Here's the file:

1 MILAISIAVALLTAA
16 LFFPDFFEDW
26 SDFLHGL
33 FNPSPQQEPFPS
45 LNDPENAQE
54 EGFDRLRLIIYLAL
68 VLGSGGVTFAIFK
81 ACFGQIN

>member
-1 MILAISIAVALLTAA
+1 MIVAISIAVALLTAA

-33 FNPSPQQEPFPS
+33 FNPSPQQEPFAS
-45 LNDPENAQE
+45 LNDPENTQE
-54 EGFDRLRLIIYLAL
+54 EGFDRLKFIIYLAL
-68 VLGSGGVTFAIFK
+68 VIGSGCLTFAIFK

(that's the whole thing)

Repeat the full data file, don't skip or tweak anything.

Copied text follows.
1 MILAISIAVALLTAA
16 LFFPDFFEDW
26 SDFLHGL
33 FNPSPQQEPFPS
45 LNDPENAQE
54 EGFDRLRLIIYLAL
68 VLGSGGVTFAIFK
81 ACFGQIN

>member
-1 MILAISIAVALLTAA
+1 MIVAISIAVALLTAA

-33 FNPSPQQEPFPS
+33 FNPSPQQEPFAS
-45 LNDPENAQE
+45 LNDPENTQE
-54 EGFDRLRLIIYLAL
+54 EGFDRLKFIIYLAL
-68 VLGSGGVTFAIFK
+68 VIGSGCLTFAIFK